7

CMaj7/D is D G C E B, which is a D13sus chord, not D11. It's fine to play a 7sus chord in place of a dominant 7th chord in jazz, and of course fine to play 9sus and 13sus chords here, too. The substitution just has a different sound; I suppose you could say that this is its "purpose". There might be potential problems if someone else in the band ...


6

The 'purpose' is to create a strong dissonance! Music tends to go from tension to release, the release being giving a feeling of relief, if you like, after some angst. That angst, here, is produced by a dissonant chord. As ex nihilo says, Cmaj7/D has the same notes as Dsus13. Dsus13 replaces the F♯ with G, but even if someone else plays an F♯ over it, it ...


6

I would notate the entire two beats as an Eb augmented chord. There is ample precedent for using enharmonically equivalent notation to improve readability, especially where double-accidentals are concerned. The chord functions as a pivot. Initially, I agree, it's B augmented, inheriting its root from the preceding chord. But it also functions to lead ...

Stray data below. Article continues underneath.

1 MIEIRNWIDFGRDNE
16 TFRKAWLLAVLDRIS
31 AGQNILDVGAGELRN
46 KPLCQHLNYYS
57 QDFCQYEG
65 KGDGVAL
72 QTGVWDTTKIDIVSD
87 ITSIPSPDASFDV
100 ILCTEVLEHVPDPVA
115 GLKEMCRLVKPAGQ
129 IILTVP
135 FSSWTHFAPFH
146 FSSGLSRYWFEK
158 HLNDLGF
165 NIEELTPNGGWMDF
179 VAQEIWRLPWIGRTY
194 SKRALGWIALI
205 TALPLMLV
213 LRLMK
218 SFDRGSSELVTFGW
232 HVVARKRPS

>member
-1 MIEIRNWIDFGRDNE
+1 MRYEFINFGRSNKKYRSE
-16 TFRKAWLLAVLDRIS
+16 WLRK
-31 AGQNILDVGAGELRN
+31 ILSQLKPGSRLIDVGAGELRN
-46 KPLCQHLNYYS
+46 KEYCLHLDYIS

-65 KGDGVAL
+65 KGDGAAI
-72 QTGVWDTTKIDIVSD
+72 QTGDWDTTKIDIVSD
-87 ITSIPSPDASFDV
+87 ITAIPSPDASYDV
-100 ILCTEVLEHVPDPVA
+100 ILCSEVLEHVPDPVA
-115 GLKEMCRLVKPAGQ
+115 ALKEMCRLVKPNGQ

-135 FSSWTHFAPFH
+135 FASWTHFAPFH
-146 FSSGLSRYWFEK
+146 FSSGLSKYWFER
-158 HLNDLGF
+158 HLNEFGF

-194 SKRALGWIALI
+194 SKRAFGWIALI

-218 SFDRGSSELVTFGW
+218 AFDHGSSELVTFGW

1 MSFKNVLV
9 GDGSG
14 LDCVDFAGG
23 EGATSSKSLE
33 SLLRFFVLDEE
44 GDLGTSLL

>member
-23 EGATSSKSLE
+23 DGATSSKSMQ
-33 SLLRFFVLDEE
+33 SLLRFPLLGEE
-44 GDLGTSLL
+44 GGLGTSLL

5

Block Chords vs. Broken Chords The term block chord refers to any chord in which all of the notes are sounded simultaneously. This is in contrast to broken chords in which notes are sounded sequentially. These terms refer to the manner of execution of the individual notes within a chord, but are a separate concept from chord voicings. [In] Block chord style ...


3

The idea behind CM7/D, Dsus13, etc. are well discussed. However, what's actually happening in the recording is a bit different from that. "Oleo" is based on Rhythm changes in Bb, so the expected/characteristic bridge would be D7 / / / | D7 / / / | G7 / / / | G7 / / / | C7 / / / | C7 / / / | F7 / / / | F7 / / / | That is, a sequence of V-I ...


3

Freddie Green had fairly unique style. He would fret complete chord voicings but mute most of the strings and only have one string ringing (mostly the D string). With the right hand he would mostly play straight quarters. This makes his contribution a mixture of rhythm instrument keeping the beat while at the same time playing single line. I'm guessing that ...


1

Yes, the VI chord is a really tricky one. Especially in minor, every single voice has a possible error: either parallel fifths, parallel octaves, or an augmented second. In general, that VI chord, when it either moves to V or comes after V, is going to have a doubled chordal third. You did this perfectly. But also, whenever you're moving to a V chord, you ...


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